Since my madder-dyed linen heart-motif Huck lace bookmarks have been selling pretty well, and since Mothers Day is coming up soon, I decided to weave some more of them. Also, I thought my loyal readers might like a little break from photos of small flax green plants (as there will be a lot more on the way). So, here’s a photo of a bookmark in progress, showing the edge of the two-inch spacer I use to separate each one.
There are a lot of steps involved in planning and weaving anything. There are more steps involved if you dye your own yarn and, like me, do not necessarily dye it for a specific project. For example, I had dyed three skeins of 40/2 linen with madder a while back, and had used two of them for my previous batch of bookmarks. Luckily, I keep copious records and I always “show my work,” since I was raised in that 1980s math-generation. So, I knew that I had used 2.16 ounces for the warp last time (with a little left over) and 1.56 ounces for the weft (with almost a full bobbin left over). With 3.72 ounces I wound a ten yard warp and wove 23 bookmarks, plus some weft to spare.
My third skein was 1.7 ounces, a very pale but pretty shade of bluish-pink (the others were more on the red/orange/salmon side of pink). That’s about half as much as I used in my last project, and the question was, how many bookmarks could that make? There are a few ways to find out. Here’s my way.
Yarn is usually sold with a certain amount of helpful information provided, e.g., its size and ply. Sometimes the vendor will also give you a measurement called “yards per pound” which tells you just what it sounds like: how many yards of that yarn it takes to weigh a pound (or an ounce, if you divide by 16). If you don’t know the yards per pound, you can figure it out (or get a good approximation) using a nifty tool called a McMorran yarn balance. You could use the yards per pound for the yarn, and the weight of your skein, to figure out how many yards your skein is.
However, when dealing with limited quantities of naturally dyed yarns (or handspun, naturally dyed yarn, even more so), I have found that the best way to be certain of what I have is to measure. Ideally I would have a niddy noddy that measured skeins by the yard or some other useful increment, but mine doesn’t. So, I often count out the length on a warping board, and that’s what I did this time. OK, done! I had 630 yards of pale pink. Since I had roughly half as much yarn as I used in the last batch, I estimated that I could wind a 5 yard warp and get about 11 bookmarks out of it. But how to be certain? (Certainty is important to me, to a point). Math to the rescue.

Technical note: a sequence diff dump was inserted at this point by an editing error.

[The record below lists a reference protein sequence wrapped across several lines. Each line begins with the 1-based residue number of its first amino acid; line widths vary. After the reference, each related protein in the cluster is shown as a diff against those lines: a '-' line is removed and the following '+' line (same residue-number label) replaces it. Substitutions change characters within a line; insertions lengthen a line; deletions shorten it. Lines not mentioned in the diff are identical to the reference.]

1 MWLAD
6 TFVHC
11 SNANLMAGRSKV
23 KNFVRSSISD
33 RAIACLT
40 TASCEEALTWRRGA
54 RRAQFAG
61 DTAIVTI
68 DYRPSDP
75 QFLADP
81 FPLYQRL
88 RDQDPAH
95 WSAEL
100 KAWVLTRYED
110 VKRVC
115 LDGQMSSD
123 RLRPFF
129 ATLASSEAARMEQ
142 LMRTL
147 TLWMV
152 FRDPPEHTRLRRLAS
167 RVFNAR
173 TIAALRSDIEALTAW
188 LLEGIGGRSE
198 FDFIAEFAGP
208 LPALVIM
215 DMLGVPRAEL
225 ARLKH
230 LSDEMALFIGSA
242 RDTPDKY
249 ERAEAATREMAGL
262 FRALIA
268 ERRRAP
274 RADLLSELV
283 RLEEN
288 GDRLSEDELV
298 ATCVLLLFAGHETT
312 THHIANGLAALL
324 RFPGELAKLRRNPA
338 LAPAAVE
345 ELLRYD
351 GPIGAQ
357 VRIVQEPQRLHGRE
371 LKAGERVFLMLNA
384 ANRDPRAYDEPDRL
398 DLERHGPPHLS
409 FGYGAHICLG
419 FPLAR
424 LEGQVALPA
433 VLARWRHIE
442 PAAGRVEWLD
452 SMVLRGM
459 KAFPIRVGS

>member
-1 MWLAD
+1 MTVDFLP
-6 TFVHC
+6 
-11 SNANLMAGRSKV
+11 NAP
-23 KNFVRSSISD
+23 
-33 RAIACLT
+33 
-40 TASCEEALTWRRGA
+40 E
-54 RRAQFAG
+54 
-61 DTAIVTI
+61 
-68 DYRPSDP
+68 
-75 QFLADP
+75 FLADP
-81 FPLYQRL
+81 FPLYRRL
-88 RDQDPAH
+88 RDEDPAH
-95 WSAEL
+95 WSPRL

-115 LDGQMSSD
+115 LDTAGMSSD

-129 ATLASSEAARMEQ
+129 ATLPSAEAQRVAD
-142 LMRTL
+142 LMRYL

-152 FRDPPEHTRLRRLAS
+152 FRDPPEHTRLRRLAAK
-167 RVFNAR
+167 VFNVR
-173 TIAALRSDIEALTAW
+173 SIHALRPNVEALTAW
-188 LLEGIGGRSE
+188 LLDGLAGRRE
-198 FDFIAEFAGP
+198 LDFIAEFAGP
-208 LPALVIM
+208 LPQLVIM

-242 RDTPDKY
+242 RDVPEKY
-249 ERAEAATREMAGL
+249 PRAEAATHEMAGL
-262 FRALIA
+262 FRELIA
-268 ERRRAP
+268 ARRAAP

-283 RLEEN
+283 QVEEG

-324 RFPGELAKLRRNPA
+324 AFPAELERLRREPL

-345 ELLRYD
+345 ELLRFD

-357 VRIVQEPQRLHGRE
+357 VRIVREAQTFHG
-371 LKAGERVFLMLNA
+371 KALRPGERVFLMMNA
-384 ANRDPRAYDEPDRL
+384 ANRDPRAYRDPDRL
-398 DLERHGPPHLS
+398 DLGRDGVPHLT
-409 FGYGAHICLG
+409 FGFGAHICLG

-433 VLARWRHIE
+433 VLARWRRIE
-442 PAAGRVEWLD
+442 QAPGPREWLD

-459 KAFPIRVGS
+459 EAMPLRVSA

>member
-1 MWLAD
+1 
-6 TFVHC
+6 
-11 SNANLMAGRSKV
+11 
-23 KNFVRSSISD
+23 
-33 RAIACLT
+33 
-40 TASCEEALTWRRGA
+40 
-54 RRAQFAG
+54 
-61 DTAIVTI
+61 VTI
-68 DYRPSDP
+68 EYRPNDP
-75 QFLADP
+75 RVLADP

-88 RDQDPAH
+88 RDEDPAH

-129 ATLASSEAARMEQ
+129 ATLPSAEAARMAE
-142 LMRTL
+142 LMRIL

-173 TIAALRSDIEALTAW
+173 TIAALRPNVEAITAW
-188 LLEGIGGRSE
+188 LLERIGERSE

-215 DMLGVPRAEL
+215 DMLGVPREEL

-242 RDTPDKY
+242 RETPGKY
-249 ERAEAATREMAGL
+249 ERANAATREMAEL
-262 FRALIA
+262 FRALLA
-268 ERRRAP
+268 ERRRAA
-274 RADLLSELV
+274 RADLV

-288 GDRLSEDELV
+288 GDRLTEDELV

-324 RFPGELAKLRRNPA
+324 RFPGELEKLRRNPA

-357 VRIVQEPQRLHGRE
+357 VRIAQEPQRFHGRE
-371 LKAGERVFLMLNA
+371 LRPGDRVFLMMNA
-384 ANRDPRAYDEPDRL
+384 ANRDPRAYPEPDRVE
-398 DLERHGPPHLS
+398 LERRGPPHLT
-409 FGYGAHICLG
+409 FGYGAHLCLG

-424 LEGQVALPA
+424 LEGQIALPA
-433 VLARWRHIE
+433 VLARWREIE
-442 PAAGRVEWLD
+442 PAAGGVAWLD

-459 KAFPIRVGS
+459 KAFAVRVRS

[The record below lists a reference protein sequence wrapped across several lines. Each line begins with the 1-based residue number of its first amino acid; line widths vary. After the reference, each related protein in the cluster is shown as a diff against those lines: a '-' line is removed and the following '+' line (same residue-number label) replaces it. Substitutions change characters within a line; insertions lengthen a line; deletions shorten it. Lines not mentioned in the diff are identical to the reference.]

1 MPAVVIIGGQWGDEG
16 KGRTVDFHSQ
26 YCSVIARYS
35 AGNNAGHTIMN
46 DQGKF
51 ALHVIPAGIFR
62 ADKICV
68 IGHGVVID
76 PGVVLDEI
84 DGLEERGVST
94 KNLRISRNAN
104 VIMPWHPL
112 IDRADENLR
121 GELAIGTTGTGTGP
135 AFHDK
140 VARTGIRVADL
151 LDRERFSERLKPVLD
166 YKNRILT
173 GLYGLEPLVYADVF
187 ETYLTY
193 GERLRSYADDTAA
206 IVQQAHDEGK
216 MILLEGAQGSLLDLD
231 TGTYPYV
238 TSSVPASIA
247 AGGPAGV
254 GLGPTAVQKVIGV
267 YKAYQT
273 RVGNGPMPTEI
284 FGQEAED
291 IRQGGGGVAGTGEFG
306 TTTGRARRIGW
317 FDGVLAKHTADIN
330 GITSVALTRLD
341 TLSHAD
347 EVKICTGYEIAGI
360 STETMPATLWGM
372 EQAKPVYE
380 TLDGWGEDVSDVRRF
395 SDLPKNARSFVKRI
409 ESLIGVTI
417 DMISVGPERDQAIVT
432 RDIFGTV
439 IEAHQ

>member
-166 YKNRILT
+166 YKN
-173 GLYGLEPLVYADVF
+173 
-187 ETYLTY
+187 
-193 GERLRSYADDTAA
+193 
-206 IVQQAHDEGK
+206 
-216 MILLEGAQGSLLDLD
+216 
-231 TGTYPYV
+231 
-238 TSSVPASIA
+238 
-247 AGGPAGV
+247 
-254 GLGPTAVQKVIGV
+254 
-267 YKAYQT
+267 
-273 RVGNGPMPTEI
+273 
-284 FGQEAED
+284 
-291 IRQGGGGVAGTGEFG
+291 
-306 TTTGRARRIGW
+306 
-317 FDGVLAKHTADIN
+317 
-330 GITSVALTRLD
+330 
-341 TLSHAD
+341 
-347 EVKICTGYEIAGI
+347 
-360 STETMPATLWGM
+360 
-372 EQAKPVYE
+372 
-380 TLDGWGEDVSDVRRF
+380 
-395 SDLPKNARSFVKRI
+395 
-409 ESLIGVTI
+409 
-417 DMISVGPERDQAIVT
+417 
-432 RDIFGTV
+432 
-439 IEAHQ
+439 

To calculate the amount of yarn I’d need for the warp, I first multiplied the width in the reed by the ends per inch (which really just tells you the number of ends in my project, which I actually knew already). My project has 75 ends (a bit more than 2 inches in the reed sett at 36 ends per inch, or epi). Then, I multiplied that by the number of yards in my desired warp, which means I’d need 375 yards for a 5 yard warp. To calculate the number of yards I’d need for the weft, I multiplied the length of each bookmark (12 inches) by the number of bookmarks I thought I could make (11), which meant I would need to weave 132 inches of warp. That’s the length part of the bookmark (two inches of each bookmark is just fringe, which doesn’t use any weft, so I figure this covers the take-up and then some…see below). Now for the width, 75 ends, which means I need a total of 9900 inches (75×132) or 275 yards of weft (divide 9900 by 36). Add that to the warp requirements, and you get 650 yards total. Well, I was 20 yards short, but luckily I had a bobbinful from last time that was definitely more than 20 yards.
My way is sort of a middle way. I could have gone with my initial estimate, which was accurate enough. Or, I could do a lot more fastidious calculations involving additional factors, including draw-in (how much the project pulls in as you weave compared to its width in the reed), take-up (how much it shortens in length due to the fact that the threads are traveling over and under one another; even though the distance taken up by each little bump is minute, it adds up over the length of the warp), and shrinkage (how much it shrinks when you wash it). I have notes about all these things from the last batch of bookmarks (“I have detailed files…“), but I glossed these considerations because eventually you just have to get started on the weaving before it actually IS Mothers Day.